I’m friends with a published novelist: Q&A with Aja Hannah

Cover of Zarconian Island by Aja Hannah

I’ve been feeling a little hopeless about my future career prospects lately. It’s a difficult life for us Englishy folks and sometimes it seems like success is impossible. Yesterday, however, I got my copy of Zarconian Island by Aja Hannah. Aja went to school with me… In fact, I sat next to her in my very first journalism class. She and I were on the newspaper staff together. We carved pumpkins and watched movies and went to Kennywood’s Fright Night. Needless to say, I was super excited to get and read my friend’s book published by Curiosity Quills. I have a friend who wrote and published a novel. That’s super awesome.

I *just* started reading my copy, but I’ll tell you now that I already laughed out loud within the first three pages. Let it be known that I think that phrase “forty pixie sticks excited” is a new favorite of mine.

I’d like to say that I sat down with Aja and asked her these questions, but I was busy the last time she was in town. Anyways, through the magic of Facebook, I got to ask her some questions about her writerly-ness. Take a look at the interview below and then BUY THE BOOK on Amazon or Barnes and Noble and enjoy! But don’t enjoy it too much, Aja said she wants us to like the sequel better!

Q. Where did the inspiration for this book come from?

A. Inspiration! Funny story: I decided I wanted to write a novel and then I was like “Okay, Aja. What do you like?” And I was like “Strange superpowers, but not like superhero-y. And uncharted islands and prehistoric animals and Atlantis.” So I wrote that. Then, the characters started falling in love and making their own decisions and becoming their own people, and I was like “Um, okay. We can do that too.”

Q. How did you find time to write while in college?

A. Well, I had a job (sometimes two). I worked on the paper, and I headed the literary magazine. (And this is on top of my regular coursework.) But really, it wasn’t like I had to make time to write. Mostly, I do what I want in life, and writing is the thing I like to do so I do it a lot.

Q. Did your journalism experience in college affect your creative writing at all?

A. My journalism experience broadened my writing voice. I am better able to write different characters, different points-of-view, and even different texts. (Like adding the “nonfiction” website piece to the first-person POV narrated story)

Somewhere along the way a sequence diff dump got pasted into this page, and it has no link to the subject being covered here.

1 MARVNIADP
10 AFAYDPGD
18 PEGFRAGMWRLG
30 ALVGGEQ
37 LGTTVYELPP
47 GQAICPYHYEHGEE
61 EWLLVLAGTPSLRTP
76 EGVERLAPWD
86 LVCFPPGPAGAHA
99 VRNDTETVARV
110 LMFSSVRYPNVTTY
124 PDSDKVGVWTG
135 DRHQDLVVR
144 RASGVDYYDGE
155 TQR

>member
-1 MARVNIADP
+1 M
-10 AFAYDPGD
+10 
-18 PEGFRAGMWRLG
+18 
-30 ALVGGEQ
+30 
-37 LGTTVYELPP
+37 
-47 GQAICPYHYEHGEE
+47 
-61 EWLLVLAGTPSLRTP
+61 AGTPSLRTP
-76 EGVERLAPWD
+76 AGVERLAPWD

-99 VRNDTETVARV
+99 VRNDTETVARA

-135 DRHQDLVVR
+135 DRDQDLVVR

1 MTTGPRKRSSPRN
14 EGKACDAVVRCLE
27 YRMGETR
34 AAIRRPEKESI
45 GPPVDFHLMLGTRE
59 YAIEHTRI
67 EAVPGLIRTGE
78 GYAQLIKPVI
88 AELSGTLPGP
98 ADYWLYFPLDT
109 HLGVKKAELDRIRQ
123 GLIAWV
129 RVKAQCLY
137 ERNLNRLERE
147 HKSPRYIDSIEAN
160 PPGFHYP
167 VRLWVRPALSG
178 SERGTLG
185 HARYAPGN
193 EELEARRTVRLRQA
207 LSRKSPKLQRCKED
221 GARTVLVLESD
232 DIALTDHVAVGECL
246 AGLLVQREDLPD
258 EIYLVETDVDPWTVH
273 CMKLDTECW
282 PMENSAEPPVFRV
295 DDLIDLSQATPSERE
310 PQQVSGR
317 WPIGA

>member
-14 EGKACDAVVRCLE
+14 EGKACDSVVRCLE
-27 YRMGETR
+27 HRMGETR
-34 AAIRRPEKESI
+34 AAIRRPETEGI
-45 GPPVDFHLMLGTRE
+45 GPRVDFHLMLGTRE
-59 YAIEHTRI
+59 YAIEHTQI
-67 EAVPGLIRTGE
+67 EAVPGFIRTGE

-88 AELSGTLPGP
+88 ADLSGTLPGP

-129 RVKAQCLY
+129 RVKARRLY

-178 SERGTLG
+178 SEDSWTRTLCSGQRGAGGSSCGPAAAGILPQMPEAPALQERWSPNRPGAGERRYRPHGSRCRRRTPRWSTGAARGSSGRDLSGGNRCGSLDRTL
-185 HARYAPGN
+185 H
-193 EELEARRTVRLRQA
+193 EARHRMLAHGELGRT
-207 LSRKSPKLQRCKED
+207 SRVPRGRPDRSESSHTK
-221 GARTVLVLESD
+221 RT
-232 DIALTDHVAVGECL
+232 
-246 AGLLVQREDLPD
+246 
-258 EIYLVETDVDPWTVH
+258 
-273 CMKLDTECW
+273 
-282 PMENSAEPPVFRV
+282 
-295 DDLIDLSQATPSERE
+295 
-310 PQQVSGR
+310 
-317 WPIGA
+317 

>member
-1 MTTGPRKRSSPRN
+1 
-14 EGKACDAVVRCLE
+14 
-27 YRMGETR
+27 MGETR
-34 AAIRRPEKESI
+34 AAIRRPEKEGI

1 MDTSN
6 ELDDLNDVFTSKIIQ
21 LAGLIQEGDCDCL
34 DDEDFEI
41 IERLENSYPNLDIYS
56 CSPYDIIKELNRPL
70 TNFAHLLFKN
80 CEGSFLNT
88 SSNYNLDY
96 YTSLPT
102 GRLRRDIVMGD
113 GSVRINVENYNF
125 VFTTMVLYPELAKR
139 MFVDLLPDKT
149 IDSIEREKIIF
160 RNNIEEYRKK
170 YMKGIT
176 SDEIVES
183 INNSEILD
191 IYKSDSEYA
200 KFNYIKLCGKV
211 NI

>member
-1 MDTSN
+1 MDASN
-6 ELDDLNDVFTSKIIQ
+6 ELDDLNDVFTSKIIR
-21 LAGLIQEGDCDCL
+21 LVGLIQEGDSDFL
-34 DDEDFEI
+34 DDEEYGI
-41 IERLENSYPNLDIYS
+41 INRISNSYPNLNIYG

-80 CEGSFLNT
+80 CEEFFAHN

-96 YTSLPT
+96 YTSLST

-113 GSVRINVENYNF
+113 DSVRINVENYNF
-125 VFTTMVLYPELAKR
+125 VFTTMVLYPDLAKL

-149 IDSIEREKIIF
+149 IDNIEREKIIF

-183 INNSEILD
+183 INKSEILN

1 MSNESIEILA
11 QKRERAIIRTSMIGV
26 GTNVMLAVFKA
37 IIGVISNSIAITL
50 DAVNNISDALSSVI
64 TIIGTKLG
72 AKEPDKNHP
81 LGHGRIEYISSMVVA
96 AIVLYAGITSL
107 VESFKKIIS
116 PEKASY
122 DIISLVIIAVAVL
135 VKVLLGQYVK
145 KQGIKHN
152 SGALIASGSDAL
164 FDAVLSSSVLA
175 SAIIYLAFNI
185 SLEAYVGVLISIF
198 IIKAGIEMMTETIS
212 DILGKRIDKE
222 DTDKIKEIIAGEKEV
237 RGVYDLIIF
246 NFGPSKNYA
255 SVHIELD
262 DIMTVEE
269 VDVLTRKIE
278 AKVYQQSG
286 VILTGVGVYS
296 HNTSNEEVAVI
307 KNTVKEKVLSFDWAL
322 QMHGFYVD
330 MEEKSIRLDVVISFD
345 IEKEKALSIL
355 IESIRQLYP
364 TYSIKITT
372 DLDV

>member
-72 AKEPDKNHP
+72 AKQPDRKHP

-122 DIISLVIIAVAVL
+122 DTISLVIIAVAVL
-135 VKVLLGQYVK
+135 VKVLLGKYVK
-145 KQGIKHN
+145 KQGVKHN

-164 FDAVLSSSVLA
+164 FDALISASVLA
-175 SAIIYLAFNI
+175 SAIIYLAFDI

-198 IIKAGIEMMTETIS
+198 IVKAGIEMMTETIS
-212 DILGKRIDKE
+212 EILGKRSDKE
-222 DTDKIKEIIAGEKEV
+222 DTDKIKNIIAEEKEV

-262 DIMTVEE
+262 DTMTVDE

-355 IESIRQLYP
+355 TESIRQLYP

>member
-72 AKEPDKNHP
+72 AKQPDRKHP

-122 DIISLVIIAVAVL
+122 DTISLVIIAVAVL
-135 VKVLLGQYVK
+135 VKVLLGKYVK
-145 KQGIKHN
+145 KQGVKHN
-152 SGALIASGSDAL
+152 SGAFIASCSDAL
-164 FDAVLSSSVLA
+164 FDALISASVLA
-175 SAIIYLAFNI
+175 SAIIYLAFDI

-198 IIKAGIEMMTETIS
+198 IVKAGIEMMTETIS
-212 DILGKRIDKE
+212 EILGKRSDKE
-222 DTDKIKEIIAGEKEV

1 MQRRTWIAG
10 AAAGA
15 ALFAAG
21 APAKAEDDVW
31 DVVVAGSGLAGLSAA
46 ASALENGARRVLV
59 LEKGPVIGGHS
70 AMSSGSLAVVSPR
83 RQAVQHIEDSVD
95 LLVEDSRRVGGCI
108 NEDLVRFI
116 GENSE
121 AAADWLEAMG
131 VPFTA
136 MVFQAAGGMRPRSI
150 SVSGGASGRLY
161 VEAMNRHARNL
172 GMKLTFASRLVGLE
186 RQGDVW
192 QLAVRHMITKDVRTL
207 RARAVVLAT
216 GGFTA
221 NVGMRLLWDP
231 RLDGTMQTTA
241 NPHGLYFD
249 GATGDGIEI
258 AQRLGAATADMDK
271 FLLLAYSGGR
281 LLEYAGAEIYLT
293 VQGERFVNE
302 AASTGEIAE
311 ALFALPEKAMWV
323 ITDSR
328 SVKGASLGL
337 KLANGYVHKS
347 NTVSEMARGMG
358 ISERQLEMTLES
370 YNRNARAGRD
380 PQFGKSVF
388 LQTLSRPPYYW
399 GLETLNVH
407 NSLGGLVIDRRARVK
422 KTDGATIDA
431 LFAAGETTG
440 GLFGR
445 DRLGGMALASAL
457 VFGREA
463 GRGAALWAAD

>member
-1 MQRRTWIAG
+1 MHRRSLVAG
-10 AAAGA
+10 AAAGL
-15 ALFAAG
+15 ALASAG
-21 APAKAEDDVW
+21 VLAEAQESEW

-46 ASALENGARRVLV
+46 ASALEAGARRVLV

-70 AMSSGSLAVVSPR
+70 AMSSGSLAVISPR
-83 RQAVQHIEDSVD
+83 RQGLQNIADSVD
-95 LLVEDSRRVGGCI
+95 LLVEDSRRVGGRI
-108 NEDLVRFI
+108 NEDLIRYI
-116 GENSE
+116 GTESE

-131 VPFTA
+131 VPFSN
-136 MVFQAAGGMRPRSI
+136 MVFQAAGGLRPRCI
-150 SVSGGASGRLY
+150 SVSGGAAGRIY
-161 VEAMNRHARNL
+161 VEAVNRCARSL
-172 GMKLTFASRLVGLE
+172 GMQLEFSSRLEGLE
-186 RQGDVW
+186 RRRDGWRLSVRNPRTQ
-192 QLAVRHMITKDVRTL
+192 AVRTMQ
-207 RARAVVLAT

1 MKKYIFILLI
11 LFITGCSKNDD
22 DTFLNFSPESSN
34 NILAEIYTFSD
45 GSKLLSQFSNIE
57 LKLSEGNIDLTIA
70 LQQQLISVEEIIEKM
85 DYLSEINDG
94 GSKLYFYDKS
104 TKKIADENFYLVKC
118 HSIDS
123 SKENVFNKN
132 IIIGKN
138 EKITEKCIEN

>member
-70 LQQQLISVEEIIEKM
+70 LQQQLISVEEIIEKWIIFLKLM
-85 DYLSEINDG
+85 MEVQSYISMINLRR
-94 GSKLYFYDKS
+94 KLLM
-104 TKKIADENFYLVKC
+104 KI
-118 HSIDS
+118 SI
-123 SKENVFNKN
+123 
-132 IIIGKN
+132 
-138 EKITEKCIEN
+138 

Q. What advice would you give to college students who want to be writers? Or in writerly professions…

A. Every writer’s advice is to keep writing, but very few tell you why. Keep writing because your writing will get better. Keep writing because you’re more likely to get published. Keep writing because any achievement will keep you motivated. Keep writing because the writing world is hard. Keep writing because you like to write.

Q. Tell me a little bit about the process of trying to get your book published?

A. Oh God, the process. I’ve had at least ten people ask me when the next book is coming out and, when I say next year, they ask why it takes so long. Well–supposing it’s already written–an author has to query for an agent and the agent has to query to publishers. I don’t have to do that because I have a publisher, an indie one so I don’t have to give an agent 15%. But I still have to send it to them, negotiate a contract, do at least three rounds of line edits, edit for plot holes that the editor sees, accept changes the proofreader sees, and negotiate a cover and release date. Afterward, the layout has to be done completed and it has to be sent to the press. That can takes months by itself. After all of that, the book may still be held so that the media can get the buzz on it. ARCs (Advanced Reader Copies) have to be sent out for reviews.

So it’s a long and somewhat exhausting process so love the book until you hate it.

Q. Why do you write YA and do you think YA is important for adults?

A. I write YA because I am a kid? I don’t know. Because that’s the genre I like? People have been asking me that question a lot.

I like the second question though. YA is not important for adults.  I’m sure they could live without it, but it offers them the opportunity to relive a younger age, and gives them a glimpse into the life of a current young adult. Well, some do. Others are dramatized and romanticized. Still, those are good for entertainment. Isn’t being young the best part of your life?

I don’t think it’s “important” but I think it is “worthwhile.” Can they live without it? Yes. Should they? Ehhh….

Now, young adults without young adult literature is different.


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